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I have managed live cover breedings for my own stallions and mares as well as stallions and mares owned by others, and I prefer not to use breeding hobbles if possible. I know that there are some situations where they are necessary.

I have bred 2-6 of my own mares per year (my own with an occasional outside mare) for the past 10 years, and not used hobbles or twitches, and have not had any problems during that time, nor an injured stallion.

There are a few key reasons, IMO--

1. The stallions are well trained, gentle stallions who respect the handler and do not rush or savage the mare, do not bite beyond courting-type nibbles, and are never allowed to be out of control. (What has worked for me is that during training for live cover, or any time during any live covers ever, if the stallion becomes unruly he is put away and the breeding session ends. The stallion quickly get the idea that we both want to get the mare bred, but that if he wants to breed the mare, he will act a certain way or its not going to happen.)

2. The mares are teased often and when possible kept in proximity to the stallion and the breeding activities, so that they see and hear everything, and are familiar with the stallion and the proccess long before they are actually bred.

I have also seen some bad wrecks with mares panicking while in breeding hobbles. It is a mistake IMO for a farm to assume that every mare is "hobble broke"-- when a mare first experiences that type of restraint she can react badly, and sometimes it is delayed reaction. She can easily scramble and fall and become tangled. A stallion can also get a foot or leg through the hobbles and the only thing worse than having one scrambling horse tangled in hobbles is have two horses tangled in them.

That said, I will again say that sometimes the situation warrants restraints. Having experienced breeding personnel (including knowing how to and not being afraid to jump in and immediately release-- or even cut apart, if necessary--the hobbles), and having a well trained stallion and an acclimated and well prepared mare (If it is decided that she will wear hobbles, she has had them on and has been worked with on how they feel BEFORE a stallion ever approaches her) go a long way toward keeping things safe and productive during a live cover breeding using restraints.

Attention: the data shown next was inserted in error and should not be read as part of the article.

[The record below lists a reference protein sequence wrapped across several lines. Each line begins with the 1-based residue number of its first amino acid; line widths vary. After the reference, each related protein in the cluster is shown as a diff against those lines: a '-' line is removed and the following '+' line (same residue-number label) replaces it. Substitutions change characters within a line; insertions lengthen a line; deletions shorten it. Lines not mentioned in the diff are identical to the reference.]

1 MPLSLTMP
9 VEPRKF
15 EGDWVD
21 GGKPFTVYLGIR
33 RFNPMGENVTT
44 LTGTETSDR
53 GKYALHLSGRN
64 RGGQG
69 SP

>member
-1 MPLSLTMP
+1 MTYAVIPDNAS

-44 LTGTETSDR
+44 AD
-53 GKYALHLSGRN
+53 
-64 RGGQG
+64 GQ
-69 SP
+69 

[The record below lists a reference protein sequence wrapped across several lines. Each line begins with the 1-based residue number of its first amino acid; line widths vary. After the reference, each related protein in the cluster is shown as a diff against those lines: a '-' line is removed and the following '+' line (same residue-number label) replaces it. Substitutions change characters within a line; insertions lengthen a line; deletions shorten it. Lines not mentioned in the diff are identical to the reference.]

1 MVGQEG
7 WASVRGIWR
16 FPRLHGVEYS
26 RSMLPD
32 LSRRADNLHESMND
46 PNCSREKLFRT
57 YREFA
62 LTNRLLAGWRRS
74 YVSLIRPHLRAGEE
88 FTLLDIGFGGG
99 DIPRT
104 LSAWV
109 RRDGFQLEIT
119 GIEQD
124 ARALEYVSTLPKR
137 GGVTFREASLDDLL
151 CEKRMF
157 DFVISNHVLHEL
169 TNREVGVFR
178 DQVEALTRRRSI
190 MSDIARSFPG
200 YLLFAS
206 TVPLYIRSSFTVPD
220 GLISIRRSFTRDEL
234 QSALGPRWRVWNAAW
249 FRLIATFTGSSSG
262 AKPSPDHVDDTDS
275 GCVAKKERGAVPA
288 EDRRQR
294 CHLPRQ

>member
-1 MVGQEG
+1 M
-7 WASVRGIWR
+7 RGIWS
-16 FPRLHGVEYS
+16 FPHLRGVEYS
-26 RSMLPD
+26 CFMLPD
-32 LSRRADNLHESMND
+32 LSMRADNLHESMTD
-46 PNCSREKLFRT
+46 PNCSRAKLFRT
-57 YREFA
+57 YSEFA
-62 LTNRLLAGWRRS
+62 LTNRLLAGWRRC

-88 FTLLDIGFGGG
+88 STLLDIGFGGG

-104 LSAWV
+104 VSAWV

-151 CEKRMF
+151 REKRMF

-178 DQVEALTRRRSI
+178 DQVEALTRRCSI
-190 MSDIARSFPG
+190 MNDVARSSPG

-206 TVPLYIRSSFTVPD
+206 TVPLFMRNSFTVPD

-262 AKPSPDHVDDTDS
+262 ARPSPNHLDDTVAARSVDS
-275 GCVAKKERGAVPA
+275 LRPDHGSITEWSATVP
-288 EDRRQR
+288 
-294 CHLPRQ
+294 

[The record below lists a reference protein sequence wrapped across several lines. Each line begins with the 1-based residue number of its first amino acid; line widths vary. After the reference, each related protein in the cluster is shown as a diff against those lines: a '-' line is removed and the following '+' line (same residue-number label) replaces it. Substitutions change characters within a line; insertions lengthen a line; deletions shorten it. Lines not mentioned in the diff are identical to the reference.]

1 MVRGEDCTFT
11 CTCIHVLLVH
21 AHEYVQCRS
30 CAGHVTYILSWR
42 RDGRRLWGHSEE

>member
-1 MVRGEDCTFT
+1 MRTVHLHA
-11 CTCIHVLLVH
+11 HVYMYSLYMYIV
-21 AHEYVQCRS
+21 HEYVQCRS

Laura Lyon
Eastowest
http://www.eastowest.com

Last edited by Eastowest; 07-21-2009 at 08:31 PM.
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post #8 of 17 Old 07-22-2009, 02:38 AM
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Almagron, are you breeding TBs? I ask because I've heard with TBs you don't pay until the foal is born, but in most breeds you pay up front. Just curious :) Oh wait, re-read your post and you're doing AI, so obviously not TBs. Interesting. I've never heard of anyone, other than TBs, not requiring the breeding fee up front. Those who do so but offer LFG, will typically allow rebreeding if the mare doesn't concieve or produce a live foal.


I also don't use hobbles when breeding. I breed by myself (meaning no help, but breeding minis is much easier to manage by yourself) so I tie up the mare and handle the stallion, but other than being tied by lead rope, she's not restrained.
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post #9 of 17 Old 07-22-2009, 07:08 AM
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I breed my 2 standardbred mares for racing. Ones a trotter, the other a pacer. We usually go natural, but last time the stud book is booked and closed, so you have to go AI or else you risk not even getting to the business lol.
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post #10 of 17 Old 07-22-2009, 11:13 AM Thread Starter
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thanks everyone, eastowest that was very interesting. I feel the same that you do but I wanted to know if I was just crazy ...

:: Karley ::